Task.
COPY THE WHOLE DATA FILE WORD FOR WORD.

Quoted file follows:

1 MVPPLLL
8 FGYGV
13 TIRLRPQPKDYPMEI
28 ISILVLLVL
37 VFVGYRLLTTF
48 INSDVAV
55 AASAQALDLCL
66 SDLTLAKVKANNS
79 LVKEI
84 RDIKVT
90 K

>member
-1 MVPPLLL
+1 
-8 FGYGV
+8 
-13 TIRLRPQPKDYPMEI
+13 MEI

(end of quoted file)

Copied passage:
1 MVPPLLL
8 FGYGV
13 TIRLRPQPKDYPMEI
28 ISILVLLVL
37 VFVGYRLLTTF
48 INSDVAV
55 AASAQALDLCL
66 SDLTLAKVKANNS
79 LVKEI
84 RDIKVT
90 K

>member
-1 MVPPLLL
+1 
-8 FGYGV
+8 
-13 TIRLRPQPKDYPMEI
+13 MEI